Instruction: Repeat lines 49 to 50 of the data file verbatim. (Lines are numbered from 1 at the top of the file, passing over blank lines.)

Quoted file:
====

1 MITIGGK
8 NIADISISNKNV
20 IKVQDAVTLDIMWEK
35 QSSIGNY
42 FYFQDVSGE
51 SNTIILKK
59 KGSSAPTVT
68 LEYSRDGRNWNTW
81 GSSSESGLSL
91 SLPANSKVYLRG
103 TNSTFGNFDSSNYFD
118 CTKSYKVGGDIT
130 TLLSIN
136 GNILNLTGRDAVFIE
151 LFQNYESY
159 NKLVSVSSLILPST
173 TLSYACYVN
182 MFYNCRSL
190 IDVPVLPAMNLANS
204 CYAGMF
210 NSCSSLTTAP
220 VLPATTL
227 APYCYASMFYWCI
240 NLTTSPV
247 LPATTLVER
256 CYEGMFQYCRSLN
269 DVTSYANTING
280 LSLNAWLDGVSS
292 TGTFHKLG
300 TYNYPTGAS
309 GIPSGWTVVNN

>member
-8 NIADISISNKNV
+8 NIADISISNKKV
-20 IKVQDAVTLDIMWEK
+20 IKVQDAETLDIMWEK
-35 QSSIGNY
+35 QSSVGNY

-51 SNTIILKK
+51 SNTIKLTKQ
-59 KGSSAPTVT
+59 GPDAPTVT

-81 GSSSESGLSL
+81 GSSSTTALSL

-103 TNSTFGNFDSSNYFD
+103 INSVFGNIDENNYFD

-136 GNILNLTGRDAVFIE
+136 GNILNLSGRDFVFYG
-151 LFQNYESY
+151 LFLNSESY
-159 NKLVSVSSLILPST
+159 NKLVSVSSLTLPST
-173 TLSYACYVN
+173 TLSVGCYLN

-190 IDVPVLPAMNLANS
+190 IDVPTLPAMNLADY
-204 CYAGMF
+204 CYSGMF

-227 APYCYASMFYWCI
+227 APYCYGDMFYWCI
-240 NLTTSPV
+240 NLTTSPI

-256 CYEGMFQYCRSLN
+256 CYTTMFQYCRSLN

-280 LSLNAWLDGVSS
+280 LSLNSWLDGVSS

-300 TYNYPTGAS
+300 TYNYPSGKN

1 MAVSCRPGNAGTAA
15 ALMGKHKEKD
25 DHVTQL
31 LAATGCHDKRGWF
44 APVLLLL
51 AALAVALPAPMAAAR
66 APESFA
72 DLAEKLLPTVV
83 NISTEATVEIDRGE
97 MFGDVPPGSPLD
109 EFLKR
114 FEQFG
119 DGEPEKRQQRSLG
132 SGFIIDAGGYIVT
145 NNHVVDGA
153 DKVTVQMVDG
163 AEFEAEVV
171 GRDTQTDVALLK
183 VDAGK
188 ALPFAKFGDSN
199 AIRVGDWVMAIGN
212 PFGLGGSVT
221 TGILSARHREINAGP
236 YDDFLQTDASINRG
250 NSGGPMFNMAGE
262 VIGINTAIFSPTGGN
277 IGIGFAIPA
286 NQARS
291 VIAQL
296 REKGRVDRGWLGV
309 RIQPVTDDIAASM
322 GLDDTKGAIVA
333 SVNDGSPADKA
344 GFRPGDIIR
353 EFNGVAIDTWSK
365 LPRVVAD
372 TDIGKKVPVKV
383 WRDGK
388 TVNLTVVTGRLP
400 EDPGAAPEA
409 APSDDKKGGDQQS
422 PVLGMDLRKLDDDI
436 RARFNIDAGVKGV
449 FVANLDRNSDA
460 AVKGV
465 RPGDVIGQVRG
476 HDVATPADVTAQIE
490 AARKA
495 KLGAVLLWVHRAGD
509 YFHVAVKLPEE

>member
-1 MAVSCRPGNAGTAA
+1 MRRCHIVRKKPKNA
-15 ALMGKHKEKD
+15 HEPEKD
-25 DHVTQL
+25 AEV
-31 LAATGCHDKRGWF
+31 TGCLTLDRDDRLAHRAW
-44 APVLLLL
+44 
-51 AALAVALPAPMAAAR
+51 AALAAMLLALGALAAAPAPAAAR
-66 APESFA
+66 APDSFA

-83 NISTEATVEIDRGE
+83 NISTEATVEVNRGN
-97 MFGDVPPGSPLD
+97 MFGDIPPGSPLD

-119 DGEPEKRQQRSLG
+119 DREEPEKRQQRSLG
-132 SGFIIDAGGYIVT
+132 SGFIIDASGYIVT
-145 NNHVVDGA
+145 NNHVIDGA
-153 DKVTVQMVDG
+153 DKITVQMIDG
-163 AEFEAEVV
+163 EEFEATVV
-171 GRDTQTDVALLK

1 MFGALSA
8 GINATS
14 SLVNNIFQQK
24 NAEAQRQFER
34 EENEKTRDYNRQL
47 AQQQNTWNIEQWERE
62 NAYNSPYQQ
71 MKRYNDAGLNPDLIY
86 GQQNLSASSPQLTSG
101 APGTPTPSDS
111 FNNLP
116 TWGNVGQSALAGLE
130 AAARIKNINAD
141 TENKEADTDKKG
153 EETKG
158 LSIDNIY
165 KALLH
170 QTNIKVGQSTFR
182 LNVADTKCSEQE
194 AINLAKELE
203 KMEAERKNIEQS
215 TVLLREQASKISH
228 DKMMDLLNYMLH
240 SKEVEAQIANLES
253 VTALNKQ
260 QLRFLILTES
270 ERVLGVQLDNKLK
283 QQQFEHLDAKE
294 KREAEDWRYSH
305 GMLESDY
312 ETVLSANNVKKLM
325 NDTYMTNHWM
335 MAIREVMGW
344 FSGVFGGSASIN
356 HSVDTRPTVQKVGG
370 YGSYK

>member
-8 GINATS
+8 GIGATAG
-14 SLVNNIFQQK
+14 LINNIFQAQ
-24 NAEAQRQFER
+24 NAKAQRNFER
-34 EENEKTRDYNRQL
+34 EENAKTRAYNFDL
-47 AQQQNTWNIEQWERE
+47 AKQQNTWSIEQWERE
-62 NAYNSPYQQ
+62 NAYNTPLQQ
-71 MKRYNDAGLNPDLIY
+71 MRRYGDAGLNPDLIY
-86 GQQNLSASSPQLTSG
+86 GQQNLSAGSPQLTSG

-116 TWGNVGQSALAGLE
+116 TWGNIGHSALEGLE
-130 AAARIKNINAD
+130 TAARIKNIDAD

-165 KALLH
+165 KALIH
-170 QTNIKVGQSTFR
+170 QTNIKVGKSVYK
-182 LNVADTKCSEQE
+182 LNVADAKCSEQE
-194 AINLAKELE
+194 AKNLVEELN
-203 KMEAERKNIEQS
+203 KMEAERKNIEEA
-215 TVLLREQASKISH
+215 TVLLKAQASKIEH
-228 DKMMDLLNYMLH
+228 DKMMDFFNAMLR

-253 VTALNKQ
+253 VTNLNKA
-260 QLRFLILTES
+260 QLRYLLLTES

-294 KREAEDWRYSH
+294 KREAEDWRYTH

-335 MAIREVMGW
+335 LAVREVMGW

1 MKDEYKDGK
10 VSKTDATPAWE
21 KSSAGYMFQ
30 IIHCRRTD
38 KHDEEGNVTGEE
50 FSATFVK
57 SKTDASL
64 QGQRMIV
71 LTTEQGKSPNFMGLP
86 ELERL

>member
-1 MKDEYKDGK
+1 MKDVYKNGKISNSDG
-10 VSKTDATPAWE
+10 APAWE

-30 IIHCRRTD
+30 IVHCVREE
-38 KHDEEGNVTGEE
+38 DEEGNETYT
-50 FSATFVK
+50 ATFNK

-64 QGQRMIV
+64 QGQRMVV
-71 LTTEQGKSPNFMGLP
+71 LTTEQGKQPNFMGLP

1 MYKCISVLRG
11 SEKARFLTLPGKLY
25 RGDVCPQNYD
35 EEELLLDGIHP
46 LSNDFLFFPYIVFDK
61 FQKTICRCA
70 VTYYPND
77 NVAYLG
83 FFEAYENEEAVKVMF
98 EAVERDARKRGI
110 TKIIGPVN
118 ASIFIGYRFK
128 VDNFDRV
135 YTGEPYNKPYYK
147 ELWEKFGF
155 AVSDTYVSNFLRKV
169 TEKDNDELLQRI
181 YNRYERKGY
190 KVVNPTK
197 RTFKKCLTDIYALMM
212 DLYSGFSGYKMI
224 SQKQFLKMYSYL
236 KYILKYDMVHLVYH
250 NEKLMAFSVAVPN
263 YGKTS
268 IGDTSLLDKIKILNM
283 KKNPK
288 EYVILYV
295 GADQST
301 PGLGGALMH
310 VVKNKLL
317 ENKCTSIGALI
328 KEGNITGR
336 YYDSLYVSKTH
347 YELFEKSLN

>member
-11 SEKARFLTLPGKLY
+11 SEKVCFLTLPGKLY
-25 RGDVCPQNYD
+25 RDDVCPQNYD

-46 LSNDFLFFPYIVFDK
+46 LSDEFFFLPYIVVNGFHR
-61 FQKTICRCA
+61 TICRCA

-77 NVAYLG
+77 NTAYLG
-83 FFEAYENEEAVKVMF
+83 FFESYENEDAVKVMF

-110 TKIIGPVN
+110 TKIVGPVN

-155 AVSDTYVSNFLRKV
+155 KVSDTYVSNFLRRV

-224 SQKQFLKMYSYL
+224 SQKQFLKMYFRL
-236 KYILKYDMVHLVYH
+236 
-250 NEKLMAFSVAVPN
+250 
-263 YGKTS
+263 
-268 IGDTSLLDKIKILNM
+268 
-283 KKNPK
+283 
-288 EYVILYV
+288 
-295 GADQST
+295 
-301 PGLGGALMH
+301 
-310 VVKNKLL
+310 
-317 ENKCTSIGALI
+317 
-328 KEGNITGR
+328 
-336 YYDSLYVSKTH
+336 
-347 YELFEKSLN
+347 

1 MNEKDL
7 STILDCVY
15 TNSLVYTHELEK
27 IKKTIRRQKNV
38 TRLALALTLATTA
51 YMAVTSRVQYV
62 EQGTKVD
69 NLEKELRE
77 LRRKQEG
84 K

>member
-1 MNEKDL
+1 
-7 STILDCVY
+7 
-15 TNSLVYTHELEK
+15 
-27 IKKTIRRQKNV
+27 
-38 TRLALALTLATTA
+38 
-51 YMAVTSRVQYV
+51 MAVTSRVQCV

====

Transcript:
-151 LFQNYESY
+151 LFLNSESY